He’s the one who issued an executive order claiming  government ownership over all farms and farm equipment, in case you forgot  that little fact.

He’s also the guy who just  recently issued an executive order merging Homeland Security with local  corporate entities to grant the executive branch of government a power  monopoly over the nation, bypassing the courts and Congress. You probably  haven’t even heard about that one, because he secretly signed it during  Hurricane Sandy.

From there, Adams speculates on Obama’s second term and his continuing attack on our freedoms:

  1. He sees an expansion of the Transportation Security Administration (TSA) and the surveillance state by setting up arbitrary “check points” on roadways, at sporting events, at shopping malls, and other “surprise” locations. He expects to see even more belligerent and invasive  behaviors, conditioning us for the coming police state.
  2. He expects secret arrests of American citizens and even “kill orders” to be issued against his political opponents.
  3. He anticipates additional government spending without limit, the current debt ceiling notwithstanding.
  4. He thinks our foods will increasingly be modified genetically (GMO) while attempts to let consumers know about them will be overridden and rejected.
  5. He is sure that health care will look more and more like a government agency, with mandatory vaccinations and the war against raw milk continuing.
  6. His push to emasculate the Second Amendment will drive gun and ammunition sales much higher, along with prices for them. It’s interesting to note that Wednesday’s selloff in the stock market didn’t include shares of Ruger and Smith & Wesson, both of which rose substantially.
  7. He expects to see continued and accelerating disregard for the niceties contained in the Bill of Rights.
  8. Government expansion will include increases in food stamps and other entitlement programs.
  9. He expects more and more large employers to move their operations offshore to avoid the onerous demands and mandates under Obamacare which is now firmly cemented into place as a result of the election.
  10. Preppers and veterans will increasingly be targets for reprisals, with the government calling them “potential terrorists” for engaging in what he calls “fundamental preparedness strategies” such as storing water, food, medicines and ammunition.

There are millions of us who see clearly, some perhaps for the first time, exactly what’s coming. Adams just sees over the horizon a little farther than most.

Post Office Privatization Moves Closer

English: United States Postal Service, Ford Wi...

United States Postal Service, Ford Windstar Minivan. In Olympia (Photo credit: Wikipedia)

With the announcement that the U.S. Postal Service will be unable to make a $5.6 billion payment to its employees’ health benefit plan due on September 30th, calls for privatization of the archaic service are mounting.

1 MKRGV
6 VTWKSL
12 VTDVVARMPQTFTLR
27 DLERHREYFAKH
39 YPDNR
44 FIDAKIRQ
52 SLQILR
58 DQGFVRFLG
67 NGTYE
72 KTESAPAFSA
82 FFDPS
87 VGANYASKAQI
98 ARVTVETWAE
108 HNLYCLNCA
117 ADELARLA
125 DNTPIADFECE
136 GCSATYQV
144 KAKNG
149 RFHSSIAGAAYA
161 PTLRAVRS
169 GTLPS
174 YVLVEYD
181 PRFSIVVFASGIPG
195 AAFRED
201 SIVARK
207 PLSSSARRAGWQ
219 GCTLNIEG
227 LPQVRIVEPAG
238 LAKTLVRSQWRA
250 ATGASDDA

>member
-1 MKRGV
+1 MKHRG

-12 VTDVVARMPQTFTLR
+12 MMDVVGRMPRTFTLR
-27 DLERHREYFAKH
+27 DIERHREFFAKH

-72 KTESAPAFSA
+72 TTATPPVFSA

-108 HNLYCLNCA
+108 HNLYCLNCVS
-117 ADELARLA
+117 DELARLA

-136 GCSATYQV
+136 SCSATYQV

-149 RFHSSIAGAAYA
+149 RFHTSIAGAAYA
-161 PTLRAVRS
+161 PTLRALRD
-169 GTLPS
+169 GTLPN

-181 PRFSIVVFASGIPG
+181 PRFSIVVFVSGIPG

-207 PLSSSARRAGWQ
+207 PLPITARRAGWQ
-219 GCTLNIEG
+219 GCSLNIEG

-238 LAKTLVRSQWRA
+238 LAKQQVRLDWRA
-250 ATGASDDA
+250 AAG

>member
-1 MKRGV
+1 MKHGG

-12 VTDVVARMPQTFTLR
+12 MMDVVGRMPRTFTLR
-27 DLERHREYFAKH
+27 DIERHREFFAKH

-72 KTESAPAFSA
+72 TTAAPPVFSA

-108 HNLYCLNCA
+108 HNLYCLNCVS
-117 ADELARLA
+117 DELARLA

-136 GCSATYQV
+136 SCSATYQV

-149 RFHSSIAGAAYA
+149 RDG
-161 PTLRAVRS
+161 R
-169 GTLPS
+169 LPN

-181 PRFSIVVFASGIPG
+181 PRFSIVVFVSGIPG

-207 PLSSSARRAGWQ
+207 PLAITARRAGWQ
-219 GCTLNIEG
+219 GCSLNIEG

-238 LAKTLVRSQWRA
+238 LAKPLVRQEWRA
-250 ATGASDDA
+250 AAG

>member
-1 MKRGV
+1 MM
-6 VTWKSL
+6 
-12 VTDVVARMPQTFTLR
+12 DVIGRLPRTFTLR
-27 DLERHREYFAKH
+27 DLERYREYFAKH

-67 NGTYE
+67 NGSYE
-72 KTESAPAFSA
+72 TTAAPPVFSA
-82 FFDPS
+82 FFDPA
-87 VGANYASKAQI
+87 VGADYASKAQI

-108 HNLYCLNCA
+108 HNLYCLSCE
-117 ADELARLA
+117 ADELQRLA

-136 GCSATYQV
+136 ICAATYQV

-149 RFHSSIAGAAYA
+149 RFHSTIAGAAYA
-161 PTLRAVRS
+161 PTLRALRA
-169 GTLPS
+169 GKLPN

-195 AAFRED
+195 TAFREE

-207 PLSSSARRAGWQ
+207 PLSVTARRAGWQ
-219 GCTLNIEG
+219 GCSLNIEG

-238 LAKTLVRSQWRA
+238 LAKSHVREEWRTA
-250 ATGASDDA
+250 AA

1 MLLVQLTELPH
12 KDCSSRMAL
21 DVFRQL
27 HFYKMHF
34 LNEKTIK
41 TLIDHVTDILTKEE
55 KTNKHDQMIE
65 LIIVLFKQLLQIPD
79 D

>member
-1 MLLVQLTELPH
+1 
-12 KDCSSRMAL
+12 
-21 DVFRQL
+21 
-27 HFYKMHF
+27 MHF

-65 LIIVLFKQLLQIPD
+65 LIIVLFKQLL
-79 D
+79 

The service already failed to make last year’s payment of $5.5 billion which Congress had allowed to be delayed until August 1st. And it’s no wonder that the service can’t make those payments: it lost $5.2 billion in the third quarter this year, up from a loss of $2.1 billion a year ago. Estimates are that the service will lose at least $10 billion this year without counting the default of $11 billion in payments to its benefit plan.

USPS spokesman David Partenheimer thinks the service can still be salvaged through “comprehensive reform” of the laws that govern the service. He said:

They are urgently needed in order for the Postal Service to fully implement its five-year business plan and return to long-term financial stability.

Missing from his statement was any mention of profitability, just

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They’re Coming For Your Gold Coins

Jared Cummans – Marc Faber Warns: Store Your Gold Overseas

You ought to own some gold but don’t store it in the U.S., the Fed will take it away from you one day.

Hoard of ancient gold coins

(Photo credit: Wikipedia)

My reaction to this statement by Faber, otherwise known as Dr. Doom, is just short of incredulity. He’s been right, albeit early, about a number of predictions, including that the US is already in a recession and that gold will eventually hit $10,000 or higher as the currency debauchery continues and accelerates with the Fed’s new QE3 program.

But coming to take it away from us? Why would they do that?

Gary North is full of reactions to Faber’s statement:

  1. The Fed doesn’t have the authority.
  2. It doesn’t have the police power.
  3. Such a move would further sully its already grievously damaged credibility.
  4. It would admit that it has been playing with monopoly money all along.
  5. Why bring attention to gold? Everyone knows it’s a relic from the dark ages.
  6. There would be lawsuits.
  7. How could such a decree be enforced? Who would actually come to the door and demand your gold?
  8. In the 1930’s when FDR confiscated gold coins from the people, the people were a lot more trusting of government than they are now.
  9. Faber says to hold gold outside the US. Why? In order to do that a citizen will leave all sorts of tracks that would lead confiscators to the gold.